CC BY-NC-ND 4.0 · Journal of Clinical Interventional Radiology ISVIR
DOI: 10.1055/s-0041-1731593
Short Communication

No-Touch Radio Frequency Ablation for a Subcapsular Hepatocellular Carcinoma: A Case Report and Review of Literature

Sundeep Malla
1  Department of Radiodiagnosis and Interventional Radiology, All India Institute of Medical Sciences, New Delhi, India
,
Manas Vaishnav
2  Department of Gastroenterology and Human Nutrition, All India Institute of Medical Sciences, New Delhi, India
,
Shalimar Shalimar
2  Department of Gastroenterology and Human Nutrition, All India Institute of Medical Sciences, New Delhi, India
,
Kumble Seetharama Madhusudhan
1  Department of Radiodiagnosis and Interventional Radiology, All India Institute of Medical Sciences, New Delhi, India
› Author Affiliations
 

Abstract

Radiofrequency Ablation of subcapsular lesions poses a challenge due to the risks of tumour seeding along the track, hemorrhage and lower efficacy. “No touch ablation” is a relatively novel technique used in the ablation of subcapsular HCC with good results. This technique avoids direct puncture of the tumour by inserting more than one electrodes adjacent to and outside the tumor and activating them sequentially to perform ablation. The risk of track site seeding and haemorrhage is significantly reduced. We describe a case of a subcapsular HCC in a 65-year-old female patient which was successfully treated with this novel technique.


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Introduction

Radio frequency ablation (RFA) is a safe and effective technique for the treatment of early-stage hepatocellular carcinoma (HCC) of < 3 cm in size.[1] In patients of chronic liver disease with Child–Pugh stage A, survival after ablation is almost similar to that of open surgical resection.[2] However, for subcapsular lesions, RFA poses the risks of tumor seeding along the track and hemorrhage.[3] To overcome these, it is advisable to pass the probe through the normal nontumor liver. However, it may not always be possible to approach the subcapsular exophytic tumors through the normal liver parenchyma.[4] Further, the ablation of subcapsular tumors is more frequently incomplete due to the difficulty in obtaining safe ablation margins. Some interventional radiologists consider such tumors as a contraindication for standard monopolar RFA.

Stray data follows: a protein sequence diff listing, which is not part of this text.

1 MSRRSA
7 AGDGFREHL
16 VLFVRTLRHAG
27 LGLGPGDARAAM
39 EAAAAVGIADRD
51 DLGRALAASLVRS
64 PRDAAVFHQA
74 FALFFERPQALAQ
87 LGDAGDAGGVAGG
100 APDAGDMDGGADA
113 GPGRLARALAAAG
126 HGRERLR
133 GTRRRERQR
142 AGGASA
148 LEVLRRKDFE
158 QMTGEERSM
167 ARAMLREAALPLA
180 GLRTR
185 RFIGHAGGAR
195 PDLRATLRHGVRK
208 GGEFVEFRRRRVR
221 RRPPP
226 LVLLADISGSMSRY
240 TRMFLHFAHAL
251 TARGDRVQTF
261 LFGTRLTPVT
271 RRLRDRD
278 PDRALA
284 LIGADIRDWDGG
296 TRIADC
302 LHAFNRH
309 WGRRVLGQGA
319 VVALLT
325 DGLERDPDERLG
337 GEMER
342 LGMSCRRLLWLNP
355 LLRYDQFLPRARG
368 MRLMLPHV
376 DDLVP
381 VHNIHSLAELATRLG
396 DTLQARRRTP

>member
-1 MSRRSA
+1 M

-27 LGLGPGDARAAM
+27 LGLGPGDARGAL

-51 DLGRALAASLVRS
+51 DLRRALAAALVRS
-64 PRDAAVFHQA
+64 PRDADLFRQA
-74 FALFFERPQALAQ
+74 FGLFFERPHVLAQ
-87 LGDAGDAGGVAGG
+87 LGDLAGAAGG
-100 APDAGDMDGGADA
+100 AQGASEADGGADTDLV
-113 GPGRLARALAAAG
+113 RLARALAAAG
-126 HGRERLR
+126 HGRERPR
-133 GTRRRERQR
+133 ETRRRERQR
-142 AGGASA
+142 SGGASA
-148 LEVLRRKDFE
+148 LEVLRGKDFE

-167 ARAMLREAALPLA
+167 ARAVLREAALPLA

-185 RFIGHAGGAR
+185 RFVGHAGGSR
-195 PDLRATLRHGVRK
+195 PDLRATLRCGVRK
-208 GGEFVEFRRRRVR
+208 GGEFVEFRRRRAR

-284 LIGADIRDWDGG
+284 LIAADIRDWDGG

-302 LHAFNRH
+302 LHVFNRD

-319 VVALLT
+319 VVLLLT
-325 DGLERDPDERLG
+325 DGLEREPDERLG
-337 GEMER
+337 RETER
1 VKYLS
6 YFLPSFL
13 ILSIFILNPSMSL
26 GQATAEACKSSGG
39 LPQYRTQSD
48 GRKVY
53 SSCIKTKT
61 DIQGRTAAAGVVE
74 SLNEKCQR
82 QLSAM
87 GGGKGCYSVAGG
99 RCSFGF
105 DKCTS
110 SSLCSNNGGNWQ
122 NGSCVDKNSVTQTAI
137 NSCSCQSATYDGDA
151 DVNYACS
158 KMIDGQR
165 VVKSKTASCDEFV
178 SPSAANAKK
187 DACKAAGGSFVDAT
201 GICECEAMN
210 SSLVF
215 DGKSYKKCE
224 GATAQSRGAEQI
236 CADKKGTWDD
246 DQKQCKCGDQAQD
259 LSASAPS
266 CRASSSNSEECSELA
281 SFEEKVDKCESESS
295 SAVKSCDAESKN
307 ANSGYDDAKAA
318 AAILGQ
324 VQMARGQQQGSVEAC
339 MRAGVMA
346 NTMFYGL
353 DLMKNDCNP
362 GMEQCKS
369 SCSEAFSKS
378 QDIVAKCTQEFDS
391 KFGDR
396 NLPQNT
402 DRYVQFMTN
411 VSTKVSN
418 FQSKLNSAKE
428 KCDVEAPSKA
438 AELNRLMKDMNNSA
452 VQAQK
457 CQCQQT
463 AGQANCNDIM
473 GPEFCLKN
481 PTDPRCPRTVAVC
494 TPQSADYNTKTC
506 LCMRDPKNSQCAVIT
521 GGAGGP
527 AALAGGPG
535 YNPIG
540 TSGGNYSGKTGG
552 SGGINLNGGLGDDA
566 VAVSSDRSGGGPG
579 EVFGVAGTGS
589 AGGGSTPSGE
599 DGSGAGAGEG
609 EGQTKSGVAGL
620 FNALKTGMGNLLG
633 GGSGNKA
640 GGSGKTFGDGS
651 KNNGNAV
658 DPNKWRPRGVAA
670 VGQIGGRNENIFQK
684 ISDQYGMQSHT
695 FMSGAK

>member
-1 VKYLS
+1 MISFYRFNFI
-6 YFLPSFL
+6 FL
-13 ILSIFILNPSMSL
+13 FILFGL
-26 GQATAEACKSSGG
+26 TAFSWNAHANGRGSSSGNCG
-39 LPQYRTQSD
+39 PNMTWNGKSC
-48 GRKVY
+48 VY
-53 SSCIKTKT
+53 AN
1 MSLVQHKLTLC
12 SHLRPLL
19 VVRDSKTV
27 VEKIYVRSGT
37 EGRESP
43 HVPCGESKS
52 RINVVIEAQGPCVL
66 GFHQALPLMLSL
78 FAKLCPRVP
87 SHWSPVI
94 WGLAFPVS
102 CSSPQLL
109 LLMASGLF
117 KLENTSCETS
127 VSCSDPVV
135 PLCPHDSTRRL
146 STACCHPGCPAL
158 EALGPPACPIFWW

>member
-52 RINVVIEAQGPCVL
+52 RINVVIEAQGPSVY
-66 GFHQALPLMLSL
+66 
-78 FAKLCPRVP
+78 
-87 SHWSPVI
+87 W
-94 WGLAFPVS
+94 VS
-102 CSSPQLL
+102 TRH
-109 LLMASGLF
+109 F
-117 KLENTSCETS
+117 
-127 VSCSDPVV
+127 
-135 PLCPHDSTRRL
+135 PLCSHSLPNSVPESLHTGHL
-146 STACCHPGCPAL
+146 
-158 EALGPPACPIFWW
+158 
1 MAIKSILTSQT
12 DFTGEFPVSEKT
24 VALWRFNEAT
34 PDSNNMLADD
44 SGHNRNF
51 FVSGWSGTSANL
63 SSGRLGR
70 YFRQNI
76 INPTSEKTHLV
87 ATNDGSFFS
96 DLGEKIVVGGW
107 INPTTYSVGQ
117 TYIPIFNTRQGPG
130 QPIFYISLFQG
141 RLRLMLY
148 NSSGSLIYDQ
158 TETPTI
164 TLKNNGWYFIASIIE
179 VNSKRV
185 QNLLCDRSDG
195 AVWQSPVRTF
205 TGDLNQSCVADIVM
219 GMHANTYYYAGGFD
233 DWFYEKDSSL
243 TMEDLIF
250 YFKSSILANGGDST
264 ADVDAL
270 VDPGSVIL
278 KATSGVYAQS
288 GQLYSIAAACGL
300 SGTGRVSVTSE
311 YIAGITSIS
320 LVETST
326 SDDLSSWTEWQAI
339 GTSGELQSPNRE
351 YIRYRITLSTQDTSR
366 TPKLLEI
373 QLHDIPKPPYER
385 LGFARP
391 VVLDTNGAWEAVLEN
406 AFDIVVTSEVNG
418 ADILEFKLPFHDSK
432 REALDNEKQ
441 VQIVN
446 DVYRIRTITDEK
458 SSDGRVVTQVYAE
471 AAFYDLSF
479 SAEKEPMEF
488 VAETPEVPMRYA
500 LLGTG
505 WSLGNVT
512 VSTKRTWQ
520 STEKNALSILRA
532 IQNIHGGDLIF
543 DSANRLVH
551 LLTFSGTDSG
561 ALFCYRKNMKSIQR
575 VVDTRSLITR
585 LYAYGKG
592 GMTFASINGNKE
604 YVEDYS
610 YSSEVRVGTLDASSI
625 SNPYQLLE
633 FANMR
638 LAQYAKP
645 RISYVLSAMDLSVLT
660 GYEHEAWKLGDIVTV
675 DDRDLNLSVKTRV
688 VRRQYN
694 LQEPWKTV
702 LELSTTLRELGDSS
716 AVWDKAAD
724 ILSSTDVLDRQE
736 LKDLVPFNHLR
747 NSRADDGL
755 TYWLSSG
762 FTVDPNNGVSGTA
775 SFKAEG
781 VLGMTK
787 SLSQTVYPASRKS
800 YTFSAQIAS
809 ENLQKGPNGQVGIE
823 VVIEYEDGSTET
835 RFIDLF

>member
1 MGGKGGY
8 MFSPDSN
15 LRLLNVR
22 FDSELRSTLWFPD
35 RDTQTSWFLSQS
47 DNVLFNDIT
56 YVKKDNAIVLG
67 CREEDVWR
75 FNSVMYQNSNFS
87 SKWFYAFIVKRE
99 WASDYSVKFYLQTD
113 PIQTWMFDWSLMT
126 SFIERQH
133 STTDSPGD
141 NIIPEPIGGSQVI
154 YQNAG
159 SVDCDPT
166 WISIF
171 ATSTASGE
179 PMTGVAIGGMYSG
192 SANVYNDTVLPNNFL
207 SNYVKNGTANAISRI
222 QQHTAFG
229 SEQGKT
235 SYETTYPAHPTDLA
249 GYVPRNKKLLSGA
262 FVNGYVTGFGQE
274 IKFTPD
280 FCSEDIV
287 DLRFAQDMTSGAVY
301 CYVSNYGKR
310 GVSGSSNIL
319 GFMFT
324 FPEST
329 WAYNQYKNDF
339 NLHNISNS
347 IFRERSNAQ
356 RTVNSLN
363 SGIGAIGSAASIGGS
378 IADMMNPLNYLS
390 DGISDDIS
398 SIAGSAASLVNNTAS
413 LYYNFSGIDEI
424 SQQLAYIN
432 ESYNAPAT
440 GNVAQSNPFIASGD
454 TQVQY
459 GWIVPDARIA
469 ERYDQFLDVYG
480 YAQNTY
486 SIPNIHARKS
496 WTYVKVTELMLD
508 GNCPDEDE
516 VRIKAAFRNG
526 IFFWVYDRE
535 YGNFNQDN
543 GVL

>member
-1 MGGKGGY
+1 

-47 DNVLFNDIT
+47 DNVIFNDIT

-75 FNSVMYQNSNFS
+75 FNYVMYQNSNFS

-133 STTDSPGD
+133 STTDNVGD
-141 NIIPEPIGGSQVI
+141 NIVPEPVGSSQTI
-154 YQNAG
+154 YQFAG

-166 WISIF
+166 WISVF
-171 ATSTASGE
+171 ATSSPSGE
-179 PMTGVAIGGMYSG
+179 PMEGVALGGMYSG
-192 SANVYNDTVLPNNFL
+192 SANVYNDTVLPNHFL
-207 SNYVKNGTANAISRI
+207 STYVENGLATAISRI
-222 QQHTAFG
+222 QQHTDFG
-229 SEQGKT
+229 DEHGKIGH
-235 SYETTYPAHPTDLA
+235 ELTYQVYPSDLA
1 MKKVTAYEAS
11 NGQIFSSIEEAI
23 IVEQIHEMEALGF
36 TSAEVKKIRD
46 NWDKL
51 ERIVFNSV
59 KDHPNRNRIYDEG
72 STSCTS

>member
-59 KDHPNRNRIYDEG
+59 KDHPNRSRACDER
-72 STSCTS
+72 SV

“No touch ablation” is a relatively novel technique used in successful ablation of subcapsular HCC. This technique avoids direct puncture of the tumor by inserting more than one electrode adjacent to and outside the tumor and activating them sequentially or simultaneously to perform ablation.[5] In addition, it provides better ablation margins. We describe one such case who was a 65-year-old female with subcapsular HCC and was successfully treated with no-touch RFA technique.


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Case Presentation

A 65-year-old female patient of hepatitis B-related cirrhosis presented to the emergency with a history of two bouts of hematemesis. She was hemodynamically stable. Laboratory parameters showed a hemoglobin of 9.6 g/dL, urea of 21 mg/dL, total bilirubin of 0.7 mg/dL, albumin of 4.1 g/dL, and international normalized ratio of 1.1. Serum alfa fetoprotein was 8.2 ng/mL that was within normal limits. Her performance status was 0 and Child–Pugh stage was A. Endoscopy showed bleeding esophageal varices that were successfully treated. Subsequently, she underwent multiphase contrast-enhanced computed tomographic (CT) scan as a part of workup. It showed a lesion (2.5 × 2.5 cm size) in the subcapsular region of segment VI of liver with arterial phase hyperenhancement and washout in the venous phase images suggestive of HCC ([Fig. 1]). There was no ascites. The patient was discussed in the multidisciplinary meeting and referred to interventional radiology for ablation. Since the lesion was subcapsular in location and there was no approach to the lesion through the normal liver, the no-touch ablation technique was chosen.